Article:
Baltimore City DSS v. Bouknight,
Annotate this Case
493 U.S. 549 (1990)
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U.S. Supreme Court
Baltimore City DSS v. Bouknight, 493 U.S. 549 (1990)
Baltimore City Department of Social Services v. Bouknight
Nos. 88-1182, 88-6651
Argued Nov. 7, 1989
Decided Feb. 20, 1990
493 U.S. 549
Based on evidence that respondent Bouknight had abused petitioner Maurice M., her infant son, petitioner Baltimore City Department of Social Services (BCDSS) secured a Juvenile Court order removing Maurice from Bouknight's control. That order was subsequently modified to return custody to Bouknight pursuant to extensive conditions and subject to further court order. After Bouknight violated the order's conditions, the court granted BCDSS' petition to remove Maurice from her control and held her in civil contempt when she failed to produce the child as ordered. Rejecting her subsequent claim that the contempt order violated the Fifth Amendment's guarantee against self-incrimination, the court stated that the contempt would be purged by the production of Maurice and was issued not because Bouknight refused to testify but because she failed to obey the production order. In vacating the Juvenile Court's judgment upholding the contempt order, the State Court of Appeals found that that order unconstitutionally compelled Bouknight to admit through the act of production a measure of continuing control over Maurice in circumstances in which she had a reasonable apprehension that she would be prosecuted.
Held: A mother who is the custodian of her child pursuant to a court order may not invoke the Fifth Amendment privilege against self-incrimination to resist a subsequent court order to produce the child. 493 U. S. 554-556.
(a) Although the privilege applies only when an accused is compelled to make an incriminating testimonial communication, the fact that Bouknight could comply with the order through the unadorned act of producing Maurice does not necessarily deprive her of the privilege, because the act of complying may testify to the existence, possession, or authenticity of the thing produced. See, e.g., United States v. Doe, 465 U. S. 605. 493 U. S. 554-555.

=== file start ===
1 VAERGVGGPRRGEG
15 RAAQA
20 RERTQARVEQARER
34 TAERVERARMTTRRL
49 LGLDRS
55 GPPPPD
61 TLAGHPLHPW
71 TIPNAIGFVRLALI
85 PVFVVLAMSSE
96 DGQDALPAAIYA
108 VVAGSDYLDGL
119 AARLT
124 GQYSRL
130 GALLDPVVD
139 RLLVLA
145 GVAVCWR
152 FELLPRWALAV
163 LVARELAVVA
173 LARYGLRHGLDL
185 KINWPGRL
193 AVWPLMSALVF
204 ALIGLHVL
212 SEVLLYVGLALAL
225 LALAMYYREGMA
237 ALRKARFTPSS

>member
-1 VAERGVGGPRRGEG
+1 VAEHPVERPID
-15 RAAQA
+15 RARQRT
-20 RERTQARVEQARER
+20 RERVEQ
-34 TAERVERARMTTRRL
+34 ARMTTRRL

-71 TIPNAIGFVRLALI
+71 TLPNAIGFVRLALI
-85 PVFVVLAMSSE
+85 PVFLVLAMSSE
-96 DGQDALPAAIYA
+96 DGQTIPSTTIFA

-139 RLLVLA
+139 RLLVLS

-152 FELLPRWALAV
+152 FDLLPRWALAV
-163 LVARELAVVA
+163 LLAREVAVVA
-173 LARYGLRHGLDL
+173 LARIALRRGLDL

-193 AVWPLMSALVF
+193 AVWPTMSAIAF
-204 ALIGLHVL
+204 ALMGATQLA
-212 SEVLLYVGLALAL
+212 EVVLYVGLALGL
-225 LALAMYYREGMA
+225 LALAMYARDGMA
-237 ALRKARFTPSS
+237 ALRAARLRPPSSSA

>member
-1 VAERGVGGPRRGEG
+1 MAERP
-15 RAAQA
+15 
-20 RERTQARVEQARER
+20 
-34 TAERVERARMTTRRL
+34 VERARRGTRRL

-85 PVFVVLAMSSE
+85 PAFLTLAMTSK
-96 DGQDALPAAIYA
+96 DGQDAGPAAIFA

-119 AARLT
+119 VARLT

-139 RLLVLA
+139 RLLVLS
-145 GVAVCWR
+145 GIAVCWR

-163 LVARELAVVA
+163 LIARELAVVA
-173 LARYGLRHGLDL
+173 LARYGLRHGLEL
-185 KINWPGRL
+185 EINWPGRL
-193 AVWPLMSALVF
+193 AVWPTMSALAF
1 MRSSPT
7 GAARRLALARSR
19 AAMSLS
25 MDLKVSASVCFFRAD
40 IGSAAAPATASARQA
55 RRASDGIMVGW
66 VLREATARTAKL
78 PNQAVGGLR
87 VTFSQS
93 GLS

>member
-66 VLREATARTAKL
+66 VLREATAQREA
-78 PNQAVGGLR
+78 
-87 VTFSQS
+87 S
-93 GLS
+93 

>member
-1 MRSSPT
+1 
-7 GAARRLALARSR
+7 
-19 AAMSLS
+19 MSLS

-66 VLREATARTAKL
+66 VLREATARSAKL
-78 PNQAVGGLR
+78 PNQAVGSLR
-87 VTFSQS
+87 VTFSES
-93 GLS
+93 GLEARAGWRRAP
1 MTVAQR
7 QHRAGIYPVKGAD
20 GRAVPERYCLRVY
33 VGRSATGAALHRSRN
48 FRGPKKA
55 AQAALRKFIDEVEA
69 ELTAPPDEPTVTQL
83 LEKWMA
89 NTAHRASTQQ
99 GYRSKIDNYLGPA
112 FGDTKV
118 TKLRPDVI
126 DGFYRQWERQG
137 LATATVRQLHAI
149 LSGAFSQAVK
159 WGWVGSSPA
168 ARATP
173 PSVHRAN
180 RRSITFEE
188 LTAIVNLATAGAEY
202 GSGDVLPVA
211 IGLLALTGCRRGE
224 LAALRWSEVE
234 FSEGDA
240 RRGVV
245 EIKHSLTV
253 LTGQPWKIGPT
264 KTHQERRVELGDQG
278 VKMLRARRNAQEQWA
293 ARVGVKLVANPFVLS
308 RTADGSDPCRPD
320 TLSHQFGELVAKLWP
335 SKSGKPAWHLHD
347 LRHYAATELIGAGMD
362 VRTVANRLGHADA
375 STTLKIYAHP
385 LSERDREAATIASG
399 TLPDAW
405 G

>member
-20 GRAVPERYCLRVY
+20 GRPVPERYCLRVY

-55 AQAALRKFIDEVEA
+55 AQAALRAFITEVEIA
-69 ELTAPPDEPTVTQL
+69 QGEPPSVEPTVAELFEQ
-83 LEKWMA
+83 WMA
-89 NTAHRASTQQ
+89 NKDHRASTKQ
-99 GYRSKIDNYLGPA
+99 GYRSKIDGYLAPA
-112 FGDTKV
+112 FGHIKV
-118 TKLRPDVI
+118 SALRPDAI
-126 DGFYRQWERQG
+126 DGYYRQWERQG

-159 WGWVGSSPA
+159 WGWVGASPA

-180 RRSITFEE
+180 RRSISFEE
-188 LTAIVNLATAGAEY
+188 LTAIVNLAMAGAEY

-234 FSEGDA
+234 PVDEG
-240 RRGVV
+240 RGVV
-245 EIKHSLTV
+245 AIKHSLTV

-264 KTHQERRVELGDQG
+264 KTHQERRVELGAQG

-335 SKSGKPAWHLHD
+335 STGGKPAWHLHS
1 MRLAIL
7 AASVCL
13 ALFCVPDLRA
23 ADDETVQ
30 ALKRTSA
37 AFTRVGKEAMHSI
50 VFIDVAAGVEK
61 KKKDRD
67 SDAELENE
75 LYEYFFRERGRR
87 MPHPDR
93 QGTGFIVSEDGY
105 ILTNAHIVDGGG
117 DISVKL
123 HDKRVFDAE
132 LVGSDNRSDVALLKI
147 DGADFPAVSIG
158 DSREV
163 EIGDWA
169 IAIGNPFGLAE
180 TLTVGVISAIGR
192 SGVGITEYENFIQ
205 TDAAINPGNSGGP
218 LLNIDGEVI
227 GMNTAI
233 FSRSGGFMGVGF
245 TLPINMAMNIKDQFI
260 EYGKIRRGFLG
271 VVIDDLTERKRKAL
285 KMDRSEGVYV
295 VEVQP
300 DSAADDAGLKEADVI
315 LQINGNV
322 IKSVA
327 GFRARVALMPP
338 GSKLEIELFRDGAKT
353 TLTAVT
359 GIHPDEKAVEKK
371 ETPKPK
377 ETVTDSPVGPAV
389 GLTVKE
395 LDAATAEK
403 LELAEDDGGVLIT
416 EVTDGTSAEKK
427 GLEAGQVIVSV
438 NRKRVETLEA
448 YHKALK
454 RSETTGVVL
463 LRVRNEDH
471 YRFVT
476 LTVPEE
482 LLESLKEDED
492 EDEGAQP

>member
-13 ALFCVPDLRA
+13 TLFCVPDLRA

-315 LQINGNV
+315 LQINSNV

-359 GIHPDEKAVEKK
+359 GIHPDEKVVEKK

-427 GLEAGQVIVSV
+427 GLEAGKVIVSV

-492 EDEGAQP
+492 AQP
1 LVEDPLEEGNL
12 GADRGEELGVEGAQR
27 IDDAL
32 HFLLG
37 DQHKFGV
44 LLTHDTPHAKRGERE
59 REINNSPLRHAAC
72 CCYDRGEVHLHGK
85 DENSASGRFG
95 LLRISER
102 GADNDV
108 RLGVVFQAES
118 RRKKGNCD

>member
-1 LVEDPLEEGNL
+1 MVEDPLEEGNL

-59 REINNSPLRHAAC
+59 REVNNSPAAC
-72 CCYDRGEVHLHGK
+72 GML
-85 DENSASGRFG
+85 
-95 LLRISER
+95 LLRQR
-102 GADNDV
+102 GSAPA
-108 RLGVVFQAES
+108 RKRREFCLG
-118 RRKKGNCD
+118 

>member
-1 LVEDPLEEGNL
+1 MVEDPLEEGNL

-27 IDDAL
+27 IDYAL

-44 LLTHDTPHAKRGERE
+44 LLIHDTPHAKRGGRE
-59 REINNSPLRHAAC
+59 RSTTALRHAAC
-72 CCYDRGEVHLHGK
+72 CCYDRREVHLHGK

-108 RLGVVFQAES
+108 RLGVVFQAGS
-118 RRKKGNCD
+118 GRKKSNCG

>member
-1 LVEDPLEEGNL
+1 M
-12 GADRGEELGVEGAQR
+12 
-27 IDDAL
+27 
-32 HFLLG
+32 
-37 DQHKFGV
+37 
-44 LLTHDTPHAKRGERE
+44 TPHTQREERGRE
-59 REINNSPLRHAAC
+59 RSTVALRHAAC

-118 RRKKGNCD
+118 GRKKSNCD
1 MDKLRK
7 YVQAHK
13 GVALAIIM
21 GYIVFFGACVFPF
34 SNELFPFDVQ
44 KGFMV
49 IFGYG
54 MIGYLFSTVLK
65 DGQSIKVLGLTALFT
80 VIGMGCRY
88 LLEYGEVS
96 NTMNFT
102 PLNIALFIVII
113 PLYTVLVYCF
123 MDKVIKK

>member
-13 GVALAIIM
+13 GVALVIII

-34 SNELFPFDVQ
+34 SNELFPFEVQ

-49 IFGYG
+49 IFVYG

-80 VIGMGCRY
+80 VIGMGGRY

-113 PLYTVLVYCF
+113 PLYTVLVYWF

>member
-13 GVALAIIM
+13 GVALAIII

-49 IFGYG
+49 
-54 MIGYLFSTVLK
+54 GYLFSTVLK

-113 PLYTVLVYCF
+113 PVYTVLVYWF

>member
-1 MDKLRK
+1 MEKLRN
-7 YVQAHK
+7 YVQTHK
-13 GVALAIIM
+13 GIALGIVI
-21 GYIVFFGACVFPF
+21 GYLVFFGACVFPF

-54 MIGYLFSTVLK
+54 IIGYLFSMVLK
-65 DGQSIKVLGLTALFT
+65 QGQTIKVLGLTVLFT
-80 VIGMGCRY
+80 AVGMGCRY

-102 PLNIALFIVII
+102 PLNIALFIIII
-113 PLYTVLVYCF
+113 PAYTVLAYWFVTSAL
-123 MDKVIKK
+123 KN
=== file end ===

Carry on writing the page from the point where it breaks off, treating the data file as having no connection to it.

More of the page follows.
(b) Even assuming that the act of production would amount to a communication regarding Bouknight's control over and possession of Maurice that is sufficiently incriminating and testimonial in character, she may not invoke the privilege to resist the production order in the present
circumstances. The ability to invoke the privilege is greatly diminished when invocation would interfere with the effective operation of a generally applicable regulatory regime constructed to effect the State's public purposes unrelated to the enforcement of its criminal laws, see, e.g., California v. Byers, 402 U. S. 424, 402 U. S. 430, and when a person assumes control over items that are the legitimate object of the government's noncriminal regulatory powers, cf. Shapiro v. United States, 335 U. S. 1. Here, Maurice's care and safety became the particular object of the State's regulatory interest once the Juvenile Court adjudicated him a child in need of assistance. Moreover, by taking responsibility for such care subject to the custodial order's conditions, Bouknight submitted to the regulatory system's routine operation, agreed to hold Maurice in a manner consonant with the State's interests, and accepted the incident obligation to permit inspection. Furthermore, the State imposes that obligation as part of a broadly directed, noncriminal regulatory regime governing children cared for pursuant to custodial orders. Persons who care for such children are not a selective group inherently suspect of criminal activities. Similarly, the efforts of BCDSS and the judiciary to gain access to the children focus primarily on the children's wellbeing, rather than on criminal conduct, and are enforced through measures unrelated to criminal law enforcement. Finally, production in the vast majority of cases will embody no incriminating testimony. 493 U. S. 555-561.
(c) The custodial role that limits Bouknight's ability to resist the production order may give rise to corresponding limitations upon the State's ability to use the testimonial aspects of her act of production directly or indirectly in any subsequent criminal proceedings. See, e.g., Braswell v. United States, 487 U. S. 99, 487 U. S. 118, and n. 11. 493 U. S. 561-562.
314 Md. 391, 550 A.2d 1135 (1988), reversed and remanded.
O'CONNOR, J., delivered the opinion of the Court, in which REHNQUIST, C.J., and WHITE, BLACKMUN, STEVENS, SCALIA, and KENNEDY, JJ., joined. MARSHALL, J., filed a dissenting opinion, in which BRENNAN, J., joined, post, 493 U. S. 563.